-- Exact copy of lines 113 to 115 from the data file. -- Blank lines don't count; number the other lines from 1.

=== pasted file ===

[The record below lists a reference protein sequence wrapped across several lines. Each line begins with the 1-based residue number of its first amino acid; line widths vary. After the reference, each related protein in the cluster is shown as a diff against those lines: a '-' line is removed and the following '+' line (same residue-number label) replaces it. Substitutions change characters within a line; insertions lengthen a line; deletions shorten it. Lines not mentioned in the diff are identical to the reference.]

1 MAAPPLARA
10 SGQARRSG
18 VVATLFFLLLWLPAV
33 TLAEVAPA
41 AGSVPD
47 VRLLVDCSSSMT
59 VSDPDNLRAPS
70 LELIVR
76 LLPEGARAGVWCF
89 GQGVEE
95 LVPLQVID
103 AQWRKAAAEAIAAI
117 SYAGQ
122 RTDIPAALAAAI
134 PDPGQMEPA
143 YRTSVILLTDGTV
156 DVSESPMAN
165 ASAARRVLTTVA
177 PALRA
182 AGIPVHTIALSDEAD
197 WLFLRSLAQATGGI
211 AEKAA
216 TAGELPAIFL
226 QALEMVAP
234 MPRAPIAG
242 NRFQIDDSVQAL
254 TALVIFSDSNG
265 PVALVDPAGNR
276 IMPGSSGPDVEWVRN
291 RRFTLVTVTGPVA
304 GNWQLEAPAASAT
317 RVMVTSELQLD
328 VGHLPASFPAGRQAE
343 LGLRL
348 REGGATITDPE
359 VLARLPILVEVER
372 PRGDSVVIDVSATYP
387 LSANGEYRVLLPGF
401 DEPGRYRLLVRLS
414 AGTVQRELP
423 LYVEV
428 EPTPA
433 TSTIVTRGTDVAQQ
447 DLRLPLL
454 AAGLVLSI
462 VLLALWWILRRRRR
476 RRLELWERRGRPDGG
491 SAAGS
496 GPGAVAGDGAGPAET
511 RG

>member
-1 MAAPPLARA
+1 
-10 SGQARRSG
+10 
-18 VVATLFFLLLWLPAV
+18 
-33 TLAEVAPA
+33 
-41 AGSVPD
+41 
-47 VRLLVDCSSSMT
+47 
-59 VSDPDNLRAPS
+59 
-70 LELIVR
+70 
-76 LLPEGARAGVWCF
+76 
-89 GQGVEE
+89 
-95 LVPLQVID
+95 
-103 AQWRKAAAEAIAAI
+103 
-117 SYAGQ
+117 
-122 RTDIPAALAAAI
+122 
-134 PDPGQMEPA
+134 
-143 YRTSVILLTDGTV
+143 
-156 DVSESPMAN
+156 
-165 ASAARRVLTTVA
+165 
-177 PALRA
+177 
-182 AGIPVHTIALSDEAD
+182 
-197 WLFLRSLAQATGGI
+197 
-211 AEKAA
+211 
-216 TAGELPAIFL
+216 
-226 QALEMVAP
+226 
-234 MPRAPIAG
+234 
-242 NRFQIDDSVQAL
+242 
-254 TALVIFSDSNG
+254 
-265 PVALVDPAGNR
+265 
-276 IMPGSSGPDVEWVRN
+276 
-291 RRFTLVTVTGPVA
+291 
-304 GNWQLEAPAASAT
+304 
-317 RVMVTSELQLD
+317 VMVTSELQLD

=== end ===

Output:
-304 GNWQLEAPAASAT
+304 
-317 RVMVTSELQLD